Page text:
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Pengyou

Am I Screwed?

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Pengyou

I am in my 18th year of living and teaching in China. This next school year will be my last, as I hit the big 6 0.   Last September, I had to quickly move when I returned to Beijing (living in an outer district, not in the central Haidian, Chaoyang, etc) because while home in the US my landlord told me that I could not live in my apartment anymore because it was company housing - I had already lived there for 8 months.  I hurriedly found another apartment, hurriedly started the semester, etc only...yes, kick me in the pigu, I forgot to register the new apartment.  I have to leave that apartment because my landlord has relatives moving back to BJ and she wants them to live there.  I have a new apartment...am terrified to go and register.  In Jan, Feb and March, I rented a room in another district because I was having trouble sleeping in my home (noisy) and I did register for that.  I have that slip.  The neighborhood that I am moving from is a gated community with security there 24/7.  There are very few, if any other, foreigners living in this part of Fengtai, so it is not like I can blend in.  I am terrified...what should I do?  I have signed the contract for the new place and paid 6 months rent for it.  Should I rent another room in the neighboring district for the summer and then take that reg. slip to register here?  Or should I throw myself at the mercy of the local?

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icebear

Leave the country and return, then register... quick weekend trip to Mongolia/Korea/HK will solve the problem.

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Jim

Even a night or two in a hotel out of town might do it. I've gotten away with really lengthy periods unregistered but not recently so don't know what the latest score is.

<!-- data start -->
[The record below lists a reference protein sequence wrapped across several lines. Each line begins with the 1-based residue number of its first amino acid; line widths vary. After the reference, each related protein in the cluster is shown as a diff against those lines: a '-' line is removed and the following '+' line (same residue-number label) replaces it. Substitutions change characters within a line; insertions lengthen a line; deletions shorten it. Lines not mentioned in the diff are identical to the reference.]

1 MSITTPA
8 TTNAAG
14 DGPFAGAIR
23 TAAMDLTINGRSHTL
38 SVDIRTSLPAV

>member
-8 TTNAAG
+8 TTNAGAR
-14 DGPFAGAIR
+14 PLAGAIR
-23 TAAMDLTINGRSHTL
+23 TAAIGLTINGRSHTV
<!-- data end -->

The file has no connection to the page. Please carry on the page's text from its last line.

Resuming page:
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Pengyou

Thanks!  I appreciate the suggestions offered here.  The stakes are high.  Can someone recommend a lawyer in Beijing that is an "expert" in this area?

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roddy

So you've had two long periods of being unregistered, and being registered in between? That kind of hampers the "honest mistake, I just forgot, sorry" approach. 

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xinoxanu

After all the horror stories one hears about the tight bureaucracy you can expect in Beijing and Shanghai compared to other tier cities, I understand your fears so hope it works out.

 

I think your best choice is to reset the registration system by going out of the country and then registering back in Beijing, I'd possible in a small 派出所 near your new place. With a brand new entry and exit seal they may be willing to overlook the period you were unregistered and you can always bullshit your way through by saying you were travelling around Yunnan and staying in remote villages where they didn't bother registering you. Has happened to me before, so I can confirm it's the norm there and from a northerner perspective they'll believe you.

 

Lawyers in China can't really help you in this case, they'll encourage you to game the system or assist you when the punishment comes, but won't be able to intercede in any other way.

 

Best of luck!

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DavyJonesLocker

I am in your neighboring district, daxing and when I moved here I didn't registered for nearly 6 months.l (ended up going back to the UK for a long period)  Bit of a silly mistake but no one mentioned anything. 

I don't see how going out of the country helps. It's all computerised right?

Why not just go register, get a telling off and possibly pay a fine. 

I can't see anyone removing you from the country. Delaying it might only many matters worse. 

Also several  weeks ago the police turned up unexpectly at my door and checked my passport and visa. They were checking if I was registered  according to their database (I asked). This has happened twice now in Beijing. Given your not so far from me I'd think it very wse you register to.

 

I have forgotten the exact procedure but when you register don't you just show your passport and visa and rental contract. ? I don't seem to remember showing the previous registration slips. Forgotten

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mackie1402

My wife just got a phone call yesterday asking about my visa (it expired a week ago, but it's already in the application process so it's fine). Just shows the checks are getting more and more thorough. 

 

Just bite the bullet, go and register, and if there's a problem apologise. It's not exactly like it isn't your fault, you did forget after all. We've all done it, we all make mistakes sometimes. The longer you wait and put it off the worse it'll be. I've not heard of people being deported for not registering, just a fine. 

 

Hope it all goes well! 

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zhouhaochen